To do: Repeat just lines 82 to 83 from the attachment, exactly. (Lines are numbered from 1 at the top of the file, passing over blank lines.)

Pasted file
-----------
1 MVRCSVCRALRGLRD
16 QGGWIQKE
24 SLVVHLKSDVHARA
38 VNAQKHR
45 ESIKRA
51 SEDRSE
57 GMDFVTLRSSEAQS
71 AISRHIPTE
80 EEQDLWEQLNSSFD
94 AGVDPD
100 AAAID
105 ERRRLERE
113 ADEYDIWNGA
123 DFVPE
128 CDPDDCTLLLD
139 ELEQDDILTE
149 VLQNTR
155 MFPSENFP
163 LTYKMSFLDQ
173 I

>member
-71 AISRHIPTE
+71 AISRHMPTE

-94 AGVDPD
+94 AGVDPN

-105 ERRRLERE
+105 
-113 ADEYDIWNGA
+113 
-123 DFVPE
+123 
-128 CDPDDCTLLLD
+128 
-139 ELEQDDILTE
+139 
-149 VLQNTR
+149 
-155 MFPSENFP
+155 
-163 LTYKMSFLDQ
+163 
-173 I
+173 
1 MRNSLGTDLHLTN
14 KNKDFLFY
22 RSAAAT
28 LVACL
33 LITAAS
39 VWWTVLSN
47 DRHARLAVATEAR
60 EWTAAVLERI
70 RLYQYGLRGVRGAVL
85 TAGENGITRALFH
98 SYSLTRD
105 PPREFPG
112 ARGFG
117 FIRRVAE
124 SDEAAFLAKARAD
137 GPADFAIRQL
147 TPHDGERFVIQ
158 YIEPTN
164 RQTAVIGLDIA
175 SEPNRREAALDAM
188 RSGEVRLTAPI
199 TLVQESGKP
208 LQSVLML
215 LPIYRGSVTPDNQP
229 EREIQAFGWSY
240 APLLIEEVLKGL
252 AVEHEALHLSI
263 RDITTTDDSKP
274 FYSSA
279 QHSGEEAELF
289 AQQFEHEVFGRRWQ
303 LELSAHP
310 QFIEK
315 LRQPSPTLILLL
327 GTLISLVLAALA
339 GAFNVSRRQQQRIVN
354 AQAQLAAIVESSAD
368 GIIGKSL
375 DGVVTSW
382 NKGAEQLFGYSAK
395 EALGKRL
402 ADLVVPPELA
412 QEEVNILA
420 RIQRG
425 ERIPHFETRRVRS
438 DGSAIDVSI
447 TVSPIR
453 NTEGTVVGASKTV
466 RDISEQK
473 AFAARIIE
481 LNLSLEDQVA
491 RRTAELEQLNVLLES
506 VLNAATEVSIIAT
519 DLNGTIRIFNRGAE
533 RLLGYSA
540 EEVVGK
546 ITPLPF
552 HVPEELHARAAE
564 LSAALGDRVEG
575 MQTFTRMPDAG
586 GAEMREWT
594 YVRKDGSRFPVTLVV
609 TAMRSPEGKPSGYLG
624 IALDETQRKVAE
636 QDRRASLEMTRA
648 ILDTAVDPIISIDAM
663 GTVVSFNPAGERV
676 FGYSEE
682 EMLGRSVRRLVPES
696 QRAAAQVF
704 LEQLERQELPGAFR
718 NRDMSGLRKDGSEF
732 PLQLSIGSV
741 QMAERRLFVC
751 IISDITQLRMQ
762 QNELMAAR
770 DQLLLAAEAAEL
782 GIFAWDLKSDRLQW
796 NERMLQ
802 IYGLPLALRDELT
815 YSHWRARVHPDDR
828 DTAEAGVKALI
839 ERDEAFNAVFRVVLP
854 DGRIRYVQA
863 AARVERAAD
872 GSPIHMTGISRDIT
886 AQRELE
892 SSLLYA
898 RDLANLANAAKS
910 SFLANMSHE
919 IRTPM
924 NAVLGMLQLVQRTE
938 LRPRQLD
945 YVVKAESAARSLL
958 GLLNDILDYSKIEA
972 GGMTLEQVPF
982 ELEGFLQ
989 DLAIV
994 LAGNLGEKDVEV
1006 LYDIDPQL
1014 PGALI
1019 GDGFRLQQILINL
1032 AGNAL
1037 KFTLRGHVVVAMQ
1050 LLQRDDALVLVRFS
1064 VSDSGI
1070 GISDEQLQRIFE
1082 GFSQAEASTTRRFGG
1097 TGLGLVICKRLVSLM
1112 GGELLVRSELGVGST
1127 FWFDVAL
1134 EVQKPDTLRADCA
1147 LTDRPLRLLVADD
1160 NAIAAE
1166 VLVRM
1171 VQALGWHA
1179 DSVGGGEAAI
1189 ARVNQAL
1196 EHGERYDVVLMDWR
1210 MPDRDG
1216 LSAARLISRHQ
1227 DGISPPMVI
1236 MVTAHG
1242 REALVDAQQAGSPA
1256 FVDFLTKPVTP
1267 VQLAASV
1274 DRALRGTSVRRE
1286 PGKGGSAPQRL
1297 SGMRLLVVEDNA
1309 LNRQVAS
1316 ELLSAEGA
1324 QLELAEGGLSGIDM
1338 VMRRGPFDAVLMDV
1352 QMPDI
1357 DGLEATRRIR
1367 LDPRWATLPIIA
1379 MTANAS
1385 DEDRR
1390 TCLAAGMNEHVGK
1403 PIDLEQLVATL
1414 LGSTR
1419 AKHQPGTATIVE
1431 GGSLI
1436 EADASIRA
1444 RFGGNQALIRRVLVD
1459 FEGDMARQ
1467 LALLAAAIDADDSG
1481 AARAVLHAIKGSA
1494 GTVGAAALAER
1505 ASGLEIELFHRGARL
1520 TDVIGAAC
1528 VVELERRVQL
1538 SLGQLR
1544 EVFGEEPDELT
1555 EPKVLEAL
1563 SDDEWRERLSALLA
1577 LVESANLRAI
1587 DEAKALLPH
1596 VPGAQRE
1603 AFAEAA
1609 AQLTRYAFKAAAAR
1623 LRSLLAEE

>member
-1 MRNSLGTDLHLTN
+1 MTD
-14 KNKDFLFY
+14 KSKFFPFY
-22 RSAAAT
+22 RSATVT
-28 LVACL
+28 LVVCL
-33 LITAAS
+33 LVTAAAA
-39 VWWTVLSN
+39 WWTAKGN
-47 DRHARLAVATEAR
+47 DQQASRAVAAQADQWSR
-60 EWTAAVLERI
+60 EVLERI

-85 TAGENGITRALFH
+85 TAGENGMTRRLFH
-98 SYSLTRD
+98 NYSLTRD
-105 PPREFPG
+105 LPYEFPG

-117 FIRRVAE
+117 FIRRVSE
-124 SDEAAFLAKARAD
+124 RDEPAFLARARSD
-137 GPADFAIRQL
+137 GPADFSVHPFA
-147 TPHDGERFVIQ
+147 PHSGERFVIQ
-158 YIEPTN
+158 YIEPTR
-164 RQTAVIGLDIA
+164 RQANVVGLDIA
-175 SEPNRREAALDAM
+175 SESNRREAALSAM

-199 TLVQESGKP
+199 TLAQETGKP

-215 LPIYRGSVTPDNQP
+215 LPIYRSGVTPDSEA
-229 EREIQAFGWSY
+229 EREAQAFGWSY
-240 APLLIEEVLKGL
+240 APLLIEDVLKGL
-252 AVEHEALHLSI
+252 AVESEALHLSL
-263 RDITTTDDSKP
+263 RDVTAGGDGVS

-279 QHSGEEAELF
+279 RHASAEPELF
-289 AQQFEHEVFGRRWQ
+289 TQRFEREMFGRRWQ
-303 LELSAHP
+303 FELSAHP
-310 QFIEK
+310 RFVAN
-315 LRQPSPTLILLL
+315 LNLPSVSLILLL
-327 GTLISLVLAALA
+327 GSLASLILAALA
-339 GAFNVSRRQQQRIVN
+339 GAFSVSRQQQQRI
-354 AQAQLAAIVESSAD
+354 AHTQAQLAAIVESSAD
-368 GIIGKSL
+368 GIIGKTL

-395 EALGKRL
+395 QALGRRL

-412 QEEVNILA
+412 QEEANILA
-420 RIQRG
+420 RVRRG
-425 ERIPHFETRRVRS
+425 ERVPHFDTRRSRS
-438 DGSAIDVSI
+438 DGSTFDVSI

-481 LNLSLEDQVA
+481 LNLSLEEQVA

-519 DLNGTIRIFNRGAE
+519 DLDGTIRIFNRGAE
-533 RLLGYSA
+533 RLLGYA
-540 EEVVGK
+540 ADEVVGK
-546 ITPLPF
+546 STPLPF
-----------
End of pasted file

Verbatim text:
375 DGVVTSW
382 NKGAEQLFGYSAK